Matt Pascucci is a fifth-grade teacher in our district. Over the summer, he taught at our Summer Writing Academy and is sharing some of the work his students did.
I spent the last week teaching as a part of a week-long writing camp. This year’s theme was “The Power of Poetry.” The best part of this year is that we were afforded flexibility in exploring poetry in whatever facet worked best. The worst part was having only a period of five days to convey everything there is to know about poetry… ever.
Obviously this was impossible, so my planning ended up being driven by two things… the first, I wanted the kids to have fun and enjoy poetry, the second was that I wanted the kids to push themselves into deeper thinking while being unbound by the typical formats of poetry taught in schools. We did not write haikus, we did not write about me poems, we did not write limericks, and acrostics were not invited.
In order to get my 5th going into 6th graders using their brains thinking in the lyrical quality of free verse, we spent the first day making poetry, rather than writing it. I wanted the kids to focus on crafting poetry using other people’s words, manipulating them into their own meaning. We created blackout poetry in order to discover a different meaning hidden among other words, found poetry in order to play with white space by inserting line breaks and stanza breaks, and we played a few other games using the words of other authors.
The next step was helping the students to get used to looking at the world through their “poet’s eyes.” We took a walk around the outside of the school, spending time observing objects and trying to create our own poems from varying perspectives. This second day led to an activity inspired by a type of “found poetry” we had previously done independently. In a fairly lackluster activity, the kids read the works of various poets, jotting down individual lines that really spoke to them. They then rearranged those lines in order to create a new poem. These poems were fine, but they lacked inspiration and emotion. However, I was inspired.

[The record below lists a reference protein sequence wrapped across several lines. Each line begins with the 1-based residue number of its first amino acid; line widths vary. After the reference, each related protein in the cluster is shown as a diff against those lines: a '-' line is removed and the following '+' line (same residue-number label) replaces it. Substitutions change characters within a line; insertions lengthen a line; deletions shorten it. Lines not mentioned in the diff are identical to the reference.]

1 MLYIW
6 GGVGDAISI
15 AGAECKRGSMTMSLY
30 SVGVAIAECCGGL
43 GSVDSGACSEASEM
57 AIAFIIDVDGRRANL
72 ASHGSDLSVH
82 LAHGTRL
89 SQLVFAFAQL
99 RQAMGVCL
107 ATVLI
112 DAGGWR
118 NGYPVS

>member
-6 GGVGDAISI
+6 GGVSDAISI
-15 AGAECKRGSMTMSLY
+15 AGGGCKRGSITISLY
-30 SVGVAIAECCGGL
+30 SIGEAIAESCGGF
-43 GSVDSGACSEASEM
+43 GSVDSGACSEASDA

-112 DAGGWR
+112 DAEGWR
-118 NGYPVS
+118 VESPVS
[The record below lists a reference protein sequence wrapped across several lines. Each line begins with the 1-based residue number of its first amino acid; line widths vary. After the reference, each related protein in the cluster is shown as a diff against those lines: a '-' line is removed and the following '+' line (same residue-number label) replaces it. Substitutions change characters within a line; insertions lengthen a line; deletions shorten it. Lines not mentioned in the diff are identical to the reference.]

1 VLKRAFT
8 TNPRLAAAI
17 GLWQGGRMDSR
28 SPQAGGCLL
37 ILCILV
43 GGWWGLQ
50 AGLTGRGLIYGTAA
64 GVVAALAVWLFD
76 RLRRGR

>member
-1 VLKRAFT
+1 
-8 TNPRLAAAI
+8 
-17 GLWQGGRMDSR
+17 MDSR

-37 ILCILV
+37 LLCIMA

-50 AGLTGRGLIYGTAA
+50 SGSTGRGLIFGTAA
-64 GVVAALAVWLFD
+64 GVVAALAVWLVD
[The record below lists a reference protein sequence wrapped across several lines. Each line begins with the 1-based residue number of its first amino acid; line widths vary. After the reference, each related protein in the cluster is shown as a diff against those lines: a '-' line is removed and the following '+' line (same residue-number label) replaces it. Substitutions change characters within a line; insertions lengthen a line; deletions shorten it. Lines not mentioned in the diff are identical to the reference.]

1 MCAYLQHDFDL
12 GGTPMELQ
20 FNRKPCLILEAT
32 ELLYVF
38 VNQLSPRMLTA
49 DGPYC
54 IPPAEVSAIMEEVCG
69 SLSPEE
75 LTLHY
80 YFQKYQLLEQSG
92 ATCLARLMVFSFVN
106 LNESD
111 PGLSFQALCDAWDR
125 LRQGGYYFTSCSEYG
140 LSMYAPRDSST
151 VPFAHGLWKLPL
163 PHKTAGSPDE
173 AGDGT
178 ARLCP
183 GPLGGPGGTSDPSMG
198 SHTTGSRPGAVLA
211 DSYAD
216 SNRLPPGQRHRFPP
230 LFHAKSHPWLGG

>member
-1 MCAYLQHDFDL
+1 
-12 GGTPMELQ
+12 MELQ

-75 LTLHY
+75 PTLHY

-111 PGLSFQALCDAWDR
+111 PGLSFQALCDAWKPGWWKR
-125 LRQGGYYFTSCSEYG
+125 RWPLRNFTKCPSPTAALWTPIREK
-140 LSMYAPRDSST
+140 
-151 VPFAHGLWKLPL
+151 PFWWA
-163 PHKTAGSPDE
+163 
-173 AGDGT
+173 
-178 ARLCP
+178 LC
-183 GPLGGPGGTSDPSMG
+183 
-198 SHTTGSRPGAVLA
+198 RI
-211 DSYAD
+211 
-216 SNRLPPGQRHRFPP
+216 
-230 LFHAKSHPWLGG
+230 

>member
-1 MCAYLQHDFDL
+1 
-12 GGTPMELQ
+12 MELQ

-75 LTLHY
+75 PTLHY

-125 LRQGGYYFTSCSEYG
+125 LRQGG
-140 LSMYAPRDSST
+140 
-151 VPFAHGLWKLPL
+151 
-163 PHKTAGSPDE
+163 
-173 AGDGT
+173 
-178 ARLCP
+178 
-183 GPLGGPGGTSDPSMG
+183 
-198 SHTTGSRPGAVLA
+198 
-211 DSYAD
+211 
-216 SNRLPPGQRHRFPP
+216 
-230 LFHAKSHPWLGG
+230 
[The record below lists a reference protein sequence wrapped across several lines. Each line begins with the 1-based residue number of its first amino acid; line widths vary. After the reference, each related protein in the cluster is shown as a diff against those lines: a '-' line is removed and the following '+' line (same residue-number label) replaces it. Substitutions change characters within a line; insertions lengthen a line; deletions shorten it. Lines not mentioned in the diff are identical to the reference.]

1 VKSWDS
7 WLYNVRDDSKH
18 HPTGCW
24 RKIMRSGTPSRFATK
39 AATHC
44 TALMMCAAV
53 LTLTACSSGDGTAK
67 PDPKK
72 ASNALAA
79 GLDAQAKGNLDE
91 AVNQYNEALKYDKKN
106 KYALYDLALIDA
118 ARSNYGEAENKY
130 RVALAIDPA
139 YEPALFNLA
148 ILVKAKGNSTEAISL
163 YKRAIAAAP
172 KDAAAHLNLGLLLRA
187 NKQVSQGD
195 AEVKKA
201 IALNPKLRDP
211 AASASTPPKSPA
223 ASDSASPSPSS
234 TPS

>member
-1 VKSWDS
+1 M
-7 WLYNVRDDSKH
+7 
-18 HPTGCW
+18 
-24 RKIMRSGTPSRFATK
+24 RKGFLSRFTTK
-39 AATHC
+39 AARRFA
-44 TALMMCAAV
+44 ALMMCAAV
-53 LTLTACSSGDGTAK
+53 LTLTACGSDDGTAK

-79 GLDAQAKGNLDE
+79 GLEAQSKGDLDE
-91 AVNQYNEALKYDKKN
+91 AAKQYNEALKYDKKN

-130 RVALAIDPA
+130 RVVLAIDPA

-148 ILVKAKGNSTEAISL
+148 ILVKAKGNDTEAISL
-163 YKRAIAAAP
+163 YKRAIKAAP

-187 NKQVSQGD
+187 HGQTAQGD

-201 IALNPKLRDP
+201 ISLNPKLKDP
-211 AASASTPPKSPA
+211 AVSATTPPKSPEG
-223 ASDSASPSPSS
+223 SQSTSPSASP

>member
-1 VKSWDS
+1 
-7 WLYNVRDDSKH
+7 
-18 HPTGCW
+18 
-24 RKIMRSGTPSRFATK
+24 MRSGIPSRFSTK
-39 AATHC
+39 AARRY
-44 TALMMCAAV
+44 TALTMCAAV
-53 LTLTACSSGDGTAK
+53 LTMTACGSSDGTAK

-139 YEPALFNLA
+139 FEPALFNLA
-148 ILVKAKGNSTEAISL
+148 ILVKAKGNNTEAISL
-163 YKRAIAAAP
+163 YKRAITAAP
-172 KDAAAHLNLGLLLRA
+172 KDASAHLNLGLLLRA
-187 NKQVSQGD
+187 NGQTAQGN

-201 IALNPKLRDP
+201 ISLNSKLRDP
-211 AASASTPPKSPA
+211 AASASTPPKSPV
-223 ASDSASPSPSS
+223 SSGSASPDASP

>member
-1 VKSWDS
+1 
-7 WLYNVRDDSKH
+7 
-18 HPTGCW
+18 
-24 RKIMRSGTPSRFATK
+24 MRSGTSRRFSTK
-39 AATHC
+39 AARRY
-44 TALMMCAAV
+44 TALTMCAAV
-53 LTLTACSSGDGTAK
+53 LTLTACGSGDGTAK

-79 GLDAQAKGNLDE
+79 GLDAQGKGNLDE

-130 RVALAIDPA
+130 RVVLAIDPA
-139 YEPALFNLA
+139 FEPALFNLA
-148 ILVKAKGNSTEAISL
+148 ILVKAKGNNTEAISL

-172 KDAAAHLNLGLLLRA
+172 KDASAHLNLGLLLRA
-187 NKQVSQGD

I decided to have the kids apply this idea to a collaborative production. In small groups, each student started by writing a four line poem on the topic of writing poetry. The poems were pretty good, they each had small bits of flair, emotion, and musicality. The real magic came afterwards.
The students then cut their poems into little strips, so that each line of the poem was on its own strip. Next, the group laid out all of their lines on a table. From these lines, the kids crafted a new poem, rearranging, adding, and removing lines.
Not only was I amazing by the quality of the product, but also by the true act of revision taking place.
As a fifth grade teacher, I often find that the hardest element of revision for my students is the rearrangement, and especially the deletion of writing and ideas within a piece. For some reason (I don’t know if it was the fact that this was a poem, or if it came down to the freedom of playing with their group members ideas) but the kids very democratically and thoughtfully deleted, rearranged, and added ideas to make their poem the best it could be.
Below is an example of one of the collaborative poems that resulted from their work:
To Express a Poem
Staring at the Blank Page
What to write? I
A fountain of words
Are racing in my head.
What to write?
Swarming until you find your hand moving
A stream of words
flows from the mind of the writer
and onto the blank white page
and you are writing poetry.
I'm looking forward to finding ways to weave in more poetry instruction throughout the year. Students not only enjoy it, but they also learn so much about both reading and writing by studying the craft of poetry.
Thanks for the opportunity to share--